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Dogasu's Backpack | Episode Comparisons | Kanto Region
Japanese Episode 020: "Spirit Pokemon and the Summer Festival"
American Episode 019: "The Ghost of Maiden's Peak"
Pokemon Dare Da? Ghos
Japanese Air Date: August 12th, 1997
American Air Date: October 2nd, 1998
Important Characters: the maiden (the maiden), Shinto priest (priest), Babaa (Old Woman)
Important Places: Yamabuki City (Saffron City), Otomegasaki (Maiden's Peak)
Our heroes have arrived at Maiden's Peak where a festival is taking place! Takeshi is upset, however, because the summer has come and gone and he still hasn't found himself a girlfriend. Suddenly, a beautiful young woman appears before Takeshi and then vanishes in an instant. Later, at a shrine in the area, a Shinto priest unveils a painting of the woman Takeshi had seen and tells the gathered crowd that the woman perished over 2000 years ago. The young maiden had been waiting on a cliff for her beloved to return, but he never did. Moved by the young woman's dedication, Takeshi decides to stay up at the shrine all night to think things over. Eventually, it is revealed that the ghost of the maiden is haunting the area, so Satoshi and his friends buy some anti-ghost charms to keep the ghost at bay. Later that night, the phantom returns and reveals itself to be the ghost-type pokemon, Ghos! Satoshi-tachi attempt to battle it with their pokemon, but Ghos is able to easily claim victory. Eventually, the morning sun comes, causing Ghos to retreat. Before it leaves, however, it tells everyone not to forget about the maiden. As the summer festival comes to a close, our heroes celebrate the end of the season before preparing for Satoshi's next Gym Battle.
Remember when this show was allowed to be Japanese?
I sure do. I remember episodes like this one, where Japanese characters could go around and be Japanese without worrying about what the people on the other side of the Pacific think. And why the hell not? American cartoon characters get to be unapologetically American, so why should Japan be any different with their cartoons?
Unfortunately, episodes that show these Japanese children actually be Japanese (like this one) would soon become all but extinct. The anime producers started to become too worried about how the rest of the world would look at their show, so they gradually started to replace the extremely Japanese characters who appear in episodes like this one with bland, sterilized versions of themselves that desperately tries to hide their country of origin. Satoshi goes from a boy who loves noodles and various Japanese dishes to a kid who likes hamburgers and hot dogs, and most of the other characters go through a similar transformation. It's really quite heartbreaking to see the anime producers seem ashamed of their culture..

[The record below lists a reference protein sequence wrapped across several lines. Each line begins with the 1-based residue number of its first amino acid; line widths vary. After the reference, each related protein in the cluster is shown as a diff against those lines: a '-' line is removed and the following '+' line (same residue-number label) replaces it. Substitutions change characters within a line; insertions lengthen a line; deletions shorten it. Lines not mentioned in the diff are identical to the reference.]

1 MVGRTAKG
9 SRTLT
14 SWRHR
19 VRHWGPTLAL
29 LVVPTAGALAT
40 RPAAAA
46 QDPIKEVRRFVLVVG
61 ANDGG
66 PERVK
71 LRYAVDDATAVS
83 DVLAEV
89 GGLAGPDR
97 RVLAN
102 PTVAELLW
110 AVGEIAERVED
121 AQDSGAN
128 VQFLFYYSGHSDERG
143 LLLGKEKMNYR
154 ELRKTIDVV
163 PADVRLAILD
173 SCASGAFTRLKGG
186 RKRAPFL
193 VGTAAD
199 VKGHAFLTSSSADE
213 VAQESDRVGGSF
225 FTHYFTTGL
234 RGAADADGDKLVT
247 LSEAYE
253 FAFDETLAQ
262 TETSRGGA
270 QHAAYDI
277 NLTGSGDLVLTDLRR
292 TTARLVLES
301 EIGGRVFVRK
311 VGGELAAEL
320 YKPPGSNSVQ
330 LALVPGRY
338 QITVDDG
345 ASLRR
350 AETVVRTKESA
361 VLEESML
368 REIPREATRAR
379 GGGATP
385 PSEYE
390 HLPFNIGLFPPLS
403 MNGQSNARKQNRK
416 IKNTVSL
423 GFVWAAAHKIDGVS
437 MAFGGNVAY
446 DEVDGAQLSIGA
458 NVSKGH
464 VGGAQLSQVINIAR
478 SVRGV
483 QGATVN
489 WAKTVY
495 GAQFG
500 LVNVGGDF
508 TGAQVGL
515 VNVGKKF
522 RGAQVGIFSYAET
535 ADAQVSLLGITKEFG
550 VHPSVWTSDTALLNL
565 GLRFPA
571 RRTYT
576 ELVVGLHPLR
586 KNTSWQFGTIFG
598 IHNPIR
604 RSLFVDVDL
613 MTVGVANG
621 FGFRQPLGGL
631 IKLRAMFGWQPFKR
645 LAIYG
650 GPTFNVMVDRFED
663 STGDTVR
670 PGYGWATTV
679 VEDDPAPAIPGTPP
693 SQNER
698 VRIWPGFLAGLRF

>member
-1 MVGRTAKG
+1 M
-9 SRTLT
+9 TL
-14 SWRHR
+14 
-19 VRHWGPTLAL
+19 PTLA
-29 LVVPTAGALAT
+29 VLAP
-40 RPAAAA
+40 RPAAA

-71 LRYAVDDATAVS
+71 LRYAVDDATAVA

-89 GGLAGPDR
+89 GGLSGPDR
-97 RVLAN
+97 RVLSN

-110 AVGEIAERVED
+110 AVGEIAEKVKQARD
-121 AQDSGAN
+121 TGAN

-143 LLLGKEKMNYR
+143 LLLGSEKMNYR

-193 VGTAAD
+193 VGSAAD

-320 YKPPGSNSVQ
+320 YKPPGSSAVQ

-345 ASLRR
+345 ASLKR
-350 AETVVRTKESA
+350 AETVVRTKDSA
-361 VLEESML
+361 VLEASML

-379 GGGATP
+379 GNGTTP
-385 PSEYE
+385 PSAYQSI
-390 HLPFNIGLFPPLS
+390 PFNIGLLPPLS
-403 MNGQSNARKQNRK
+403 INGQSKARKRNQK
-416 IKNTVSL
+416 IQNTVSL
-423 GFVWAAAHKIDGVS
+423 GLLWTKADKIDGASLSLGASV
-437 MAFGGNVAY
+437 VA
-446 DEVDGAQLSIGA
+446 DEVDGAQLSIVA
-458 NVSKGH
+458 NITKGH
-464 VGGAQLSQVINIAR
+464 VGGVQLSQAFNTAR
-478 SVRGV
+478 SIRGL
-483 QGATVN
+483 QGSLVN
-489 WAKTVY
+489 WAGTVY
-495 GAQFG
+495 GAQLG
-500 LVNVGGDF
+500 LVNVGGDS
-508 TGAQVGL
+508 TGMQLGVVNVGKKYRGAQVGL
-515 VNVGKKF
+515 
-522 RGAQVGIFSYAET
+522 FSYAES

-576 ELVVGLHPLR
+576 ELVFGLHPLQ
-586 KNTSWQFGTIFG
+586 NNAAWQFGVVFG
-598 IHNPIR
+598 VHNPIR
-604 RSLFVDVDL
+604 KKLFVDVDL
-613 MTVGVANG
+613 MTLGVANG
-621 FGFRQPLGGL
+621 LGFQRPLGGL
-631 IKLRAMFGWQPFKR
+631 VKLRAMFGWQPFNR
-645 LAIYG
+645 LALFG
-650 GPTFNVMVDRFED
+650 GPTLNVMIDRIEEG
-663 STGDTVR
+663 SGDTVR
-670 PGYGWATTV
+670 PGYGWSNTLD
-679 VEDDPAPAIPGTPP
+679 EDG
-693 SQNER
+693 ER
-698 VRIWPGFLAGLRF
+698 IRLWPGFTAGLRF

That's why I like episodes like this one. It reminds me of a time when the show could just be itself instead of what it thinks the rest of the world wants it to be.
Ignoring all that for a second, though, this episode is really, really good. We get to see Takeshi and Kojirou fall over a woman (one of the only times we see Kojirou do so), we get a neat presentation of the Rocket-Dan's motto, and we get a lot of stuff about ghosts and dead people that we usually don't get in a show like this. Having Ghos be one of the first pokemon (outside of Nyarth, of course) capable to communicating with humans is neat - if a bit random - is also a nice twist.
And how about that pokemon fusion thing, huh? How come we still don't have anything like that in the games in this day and age? Even though Fushigix ("Venustoise" in the dub) is kind of lame looking - it's just Kamex with a tree poking out the back of its head! - it would really be neat if Game Freak could incorporate something like this into future game installments.
The festival shown in this episode is actually the Bon Festival,
which is kind of like Japan's answer to Mexico's Day of the Dead. Read through
the Wikipedia page I linked to and then rewatch the episode to see how
much more sense it all makes.
The dub tries to cover up the Japanese culture in this
episode, but this ends up being one of their less convincing cover-ups
of their entire run. This one also has the
I-can't-believe-the-censors-let-him-say-that "bathing suits...and girls
to wear them!" line as well as the yen-to-penny cover-up, so that's
kind of neat. Other than that, though, we get a lot more of the
This is kind of funny because during the establishing shots
of the festival (after Kojirou sees the maiden), we hear a voice that
suspiciously sounds like Misty's saying "Let's go on the ferris